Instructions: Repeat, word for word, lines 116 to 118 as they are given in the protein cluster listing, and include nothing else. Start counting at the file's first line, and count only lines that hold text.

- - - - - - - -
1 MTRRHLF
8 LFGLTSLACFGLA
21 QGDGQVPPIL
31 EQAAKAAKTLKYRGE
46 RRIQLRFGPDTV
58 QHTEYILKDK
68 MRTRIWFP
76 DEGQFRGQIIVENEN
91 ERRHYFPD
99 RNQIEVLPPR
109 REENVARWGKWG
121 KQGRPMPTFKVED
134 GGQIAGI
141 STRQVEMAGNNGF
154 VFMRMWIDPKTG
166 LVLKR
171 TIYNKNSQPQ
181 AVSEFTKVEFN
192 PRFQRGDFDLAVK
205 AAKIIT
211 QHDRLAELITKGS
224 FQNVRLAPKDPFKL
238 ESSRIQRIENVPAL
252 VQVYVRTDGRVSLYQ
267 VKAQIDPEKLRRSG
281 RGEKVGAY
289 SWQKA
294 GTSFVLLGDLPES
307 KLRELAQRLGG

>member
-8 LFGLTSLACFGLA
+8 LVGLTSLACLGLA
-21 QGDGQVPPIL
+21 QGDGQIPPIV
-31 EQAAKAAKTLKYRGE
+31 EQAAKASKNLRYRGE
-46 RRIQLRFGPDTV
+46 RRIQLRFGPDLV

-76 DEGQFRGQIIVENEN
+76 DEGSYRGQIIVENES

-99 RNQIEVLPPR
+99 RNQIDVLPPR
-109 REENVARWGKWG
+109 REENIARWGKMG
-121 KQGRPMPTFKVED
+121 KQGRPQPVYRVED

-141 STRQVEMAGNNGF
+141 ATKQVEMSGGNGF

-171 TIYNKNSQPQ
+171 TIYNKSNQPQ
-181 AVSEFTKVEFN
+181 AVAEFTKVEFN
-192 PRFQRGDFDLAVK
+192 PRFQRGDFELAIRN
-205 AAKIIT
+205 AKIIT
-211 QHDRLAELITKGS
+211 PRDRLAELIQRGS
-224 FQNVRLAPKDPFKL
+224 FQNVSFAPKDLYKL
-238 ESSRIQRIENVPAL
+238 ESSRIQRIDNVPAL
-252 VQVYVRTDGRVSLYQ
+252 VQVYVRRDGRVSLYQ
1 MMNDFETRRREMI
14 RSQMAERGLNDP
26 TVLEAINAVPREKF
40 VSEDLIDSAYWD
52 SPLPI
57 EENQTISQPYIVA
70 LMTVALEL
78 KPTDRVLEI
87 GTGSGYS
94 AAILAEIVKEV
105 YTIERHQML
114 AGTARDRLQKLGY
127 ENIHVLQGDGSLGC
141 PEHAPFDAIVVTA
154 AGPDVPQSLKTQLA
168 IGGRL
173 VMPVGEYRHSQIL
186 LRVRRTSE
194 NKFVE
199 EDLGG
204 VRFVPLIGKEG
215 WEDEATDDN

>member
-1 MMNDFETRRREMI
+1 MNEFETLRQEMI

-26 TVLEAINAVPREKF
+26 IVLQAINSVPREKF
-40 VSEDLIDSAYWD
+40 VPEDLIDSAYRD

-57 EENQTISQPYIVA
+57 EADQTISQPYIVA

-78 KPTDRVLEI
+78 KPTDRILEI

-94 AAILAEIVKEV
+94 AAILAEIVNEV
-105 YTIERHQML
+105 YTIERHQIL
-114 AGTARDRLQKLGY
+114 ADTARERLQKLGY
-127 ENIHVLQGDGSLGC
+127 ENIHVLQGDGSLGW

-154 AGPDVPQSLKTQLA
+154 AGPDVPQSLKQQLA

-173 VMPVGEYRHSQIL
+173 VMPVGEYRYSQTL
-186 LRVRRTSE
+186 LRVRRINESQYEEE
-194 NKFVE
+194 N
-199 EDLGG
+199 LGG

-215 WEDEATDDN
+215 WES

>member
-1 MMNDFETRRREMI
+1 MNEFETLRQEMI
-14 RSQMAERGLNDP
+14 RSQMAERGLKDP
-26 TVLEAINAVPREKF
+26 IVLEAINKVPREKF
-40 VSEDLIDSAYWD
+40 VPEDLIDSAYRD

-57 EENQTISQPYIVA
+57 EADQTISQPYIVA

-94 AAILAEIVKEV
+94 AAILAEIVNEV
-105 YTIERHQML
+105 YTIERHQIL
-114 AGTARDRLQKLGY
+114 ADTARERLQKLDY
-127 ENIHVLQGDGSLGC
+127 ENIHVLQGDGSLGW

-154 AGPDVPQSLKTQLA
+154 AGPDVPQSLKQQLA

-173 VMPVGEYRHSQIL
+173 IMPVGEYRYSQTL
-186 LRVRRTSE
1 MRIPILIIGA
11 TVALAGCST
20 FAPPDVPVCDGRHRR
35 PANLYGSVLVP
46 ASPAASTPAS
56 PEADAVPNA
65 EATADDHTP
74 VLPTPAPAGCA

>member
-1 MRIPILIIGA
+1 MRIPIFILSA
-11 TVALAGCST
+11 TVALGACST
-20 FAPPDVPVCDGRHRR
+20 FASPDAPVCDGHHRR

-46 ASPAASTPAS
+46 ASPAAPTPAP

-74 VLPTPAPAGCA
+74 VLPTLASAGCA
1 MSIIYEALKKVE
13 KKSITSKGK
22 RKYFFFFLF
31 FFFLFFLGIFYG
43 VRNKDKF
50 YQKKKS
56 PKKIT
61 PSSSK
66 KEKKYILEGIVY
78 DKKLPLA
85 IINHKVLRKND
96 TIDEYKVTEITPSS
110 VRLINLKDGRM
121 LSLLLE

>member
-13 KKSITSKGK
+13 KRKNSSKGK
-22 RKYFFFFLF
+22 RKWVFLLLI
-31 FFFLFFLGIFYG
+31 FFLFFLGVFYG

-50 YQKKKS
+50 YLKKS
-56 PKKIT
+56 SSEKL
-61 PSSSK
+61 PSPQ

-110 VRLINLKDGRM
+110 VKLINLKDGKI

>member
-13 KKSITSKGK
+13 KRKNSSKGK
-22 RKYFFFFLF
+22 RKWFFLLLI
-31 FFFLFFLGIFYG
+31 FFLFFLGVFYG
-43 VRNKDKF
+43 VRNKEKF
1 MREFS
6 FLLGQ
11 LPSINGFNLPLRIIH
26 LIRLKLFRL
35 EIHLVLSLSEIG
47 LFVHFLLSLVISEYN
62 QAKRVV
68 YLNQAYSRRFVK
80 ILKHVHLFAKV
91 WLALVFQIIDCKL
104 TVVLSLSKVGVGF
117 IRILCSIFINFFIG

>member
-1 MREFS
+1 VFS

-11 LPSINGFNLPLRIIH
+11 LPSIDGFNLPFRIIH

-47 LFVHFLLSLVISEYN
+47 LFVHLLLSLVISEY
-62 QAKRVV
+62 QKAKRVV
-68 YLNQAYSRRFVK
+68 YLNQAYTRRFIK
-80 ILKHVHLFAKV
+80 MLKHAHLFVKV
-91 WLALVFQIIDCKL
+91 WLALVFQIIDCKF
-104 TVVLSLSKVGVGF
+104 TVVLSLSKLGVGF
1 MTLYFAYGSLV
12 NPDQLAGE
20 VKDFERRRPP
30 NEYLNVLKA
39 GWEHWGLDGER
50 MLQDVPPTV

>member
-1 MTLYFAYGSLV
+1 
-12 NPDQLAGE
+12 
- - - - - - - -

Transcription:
-215 WEDEATDDN
+215 WES

>member